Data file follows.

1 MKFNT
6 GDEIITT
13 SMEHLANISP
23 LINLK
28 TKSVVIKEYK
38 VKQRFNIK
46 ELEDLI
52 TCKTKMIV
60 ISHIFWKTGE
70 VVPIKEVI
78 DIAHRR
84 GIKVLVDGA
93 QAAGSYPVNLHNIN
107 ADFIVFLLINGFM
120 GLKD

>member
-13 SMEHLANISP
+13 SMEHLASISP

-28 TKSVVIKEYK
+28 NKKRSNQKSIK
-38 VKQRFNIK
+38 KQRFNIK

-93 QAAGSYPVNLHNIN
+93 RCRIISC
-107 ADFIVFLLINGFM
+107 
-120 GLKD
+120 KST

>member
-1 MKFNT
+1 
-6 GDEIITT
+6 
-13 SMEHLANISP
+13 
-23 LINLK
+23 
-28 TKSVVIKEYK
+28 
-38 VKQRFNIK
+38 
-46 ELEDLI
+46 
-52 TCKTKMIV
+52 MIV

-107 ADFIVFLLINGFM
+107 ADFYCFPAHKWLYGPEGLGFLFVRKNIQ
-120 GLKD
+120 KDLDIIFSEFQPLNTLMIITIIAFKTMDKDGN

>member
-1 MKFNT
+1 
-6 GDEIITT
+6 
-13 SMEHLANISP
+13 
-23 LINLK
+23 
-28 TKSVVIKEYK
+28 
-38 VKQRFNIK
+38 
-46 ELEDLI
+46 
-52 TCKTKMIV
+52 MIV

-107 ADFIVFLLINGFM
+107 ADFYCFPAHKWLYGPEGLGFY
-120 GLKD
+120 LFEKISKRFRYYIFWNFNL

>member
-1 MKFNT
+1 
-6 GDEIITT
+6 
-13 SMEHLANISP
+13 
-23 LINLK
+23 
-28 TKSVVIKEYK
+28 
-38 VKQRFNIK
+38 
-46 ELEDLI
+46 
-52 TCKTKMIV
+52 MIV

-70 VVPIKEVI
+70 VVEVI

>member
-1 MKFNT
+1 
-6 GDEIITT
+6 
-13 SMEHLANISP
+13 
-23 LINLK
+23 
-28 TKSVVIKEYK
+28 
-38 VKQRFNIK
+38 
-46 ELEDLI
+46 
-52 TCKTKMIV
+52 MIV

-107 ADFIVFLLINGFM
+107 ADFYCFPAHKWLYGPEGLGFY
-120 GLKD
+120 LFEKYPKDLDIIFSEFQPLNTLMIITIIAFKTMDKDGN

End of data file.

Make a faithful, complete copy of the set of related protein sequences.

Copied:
1 MKFNT
6 GDEIITT
13 SMEHLANISP
23 LINLK
28 TKSVVIKEYK
38 VKQRFNIK
46 ELEDLI
52 TCKTKMIV
60 ISHIFWKTGE
70 VVPIKEVI
78 DIAHRR
84 GIKVLVDGA
93 QAAGSYPVNLHNIN
107 ADFIVFLLINGFM
120 GLKD

>member
-13 SMEHLANISP
+13 SMEHLASISP

-28 TKSVVIKEYK
+28 NKKRSNQKSIK
-38 VKQRFNIK
+38 KQRFNIK

-93 QAAGSYPVNLHNIN
+93 RCRIISC
-107 ADFIVFLLINGFM
+107 
-120 GLKD
+120 KST

>member
-1 MKFNT
+1 
-6 GDEIITT
+6 
-13 SMEHLANISP
+13 
-23 LINLK
+23 
-28 TKSVVIKEYK
+28 
-38 VKQRFNIK
+38 
-46 ELEDLI
+46 
-52 TCKTKMIV
+52 MIV

-107 ADFIVFLLINGFM
+107 ADFYCFPAHKWLYGPEGLGFLFVRKNIQ
-120 GLKD
+120 KDLDIIFSEFQPLNTLMIITIIAFKTMDKDGN

>member
-1 MKFNT
+1 
-6 GDEIITT
+6 
-13 SMEHLANISP
+13 
-23 LINLK
+23 
-28 TKSVVIKEYK
+28 
-38 VKQRFNIK
+38 
-46 ELEDLI
+46 
-52 TCKTKMIV
+52 MIV

-107 ADFIVFLLINGFM
+107 ADFYCFPAHKWLYGPEGLGFY
-120 GLKD
+120 LFEKISKRFRYYIFWNFNL

>member
-1 MKFNT
+1 
-6 GDEIITT
+6 
-13 SMEHLANISP
+13 
-23 LINLK
+23 
-28 TKSVVIKEYK
+28 
-38 VKQRFNIK
+38 
-46 ELEDLI
+46 
-52 TCKTKMIV
+52 MIV

-70 VVPIKEVI
+70 VVEVI

>member
-1 MKFNT
+1 
-6 GDEIITT
+6 
-13 SMEHLANISP
+13 
-23 LINLK
+23 
-28 TKSVVIKEYK
+28 
-38 VKQRFNIK
+38 
-46 ELEDLI
+46 
-52 TCKTKMIV
+52 MIV

-107 ADFIVFLLINGFM
+107 ADFYCFPAHKWLYGPEGLGFY
-120 GLKD
+120 LFEKYPKDLDIIFSEFQPLNTLMIITIIAFKTMDKDGN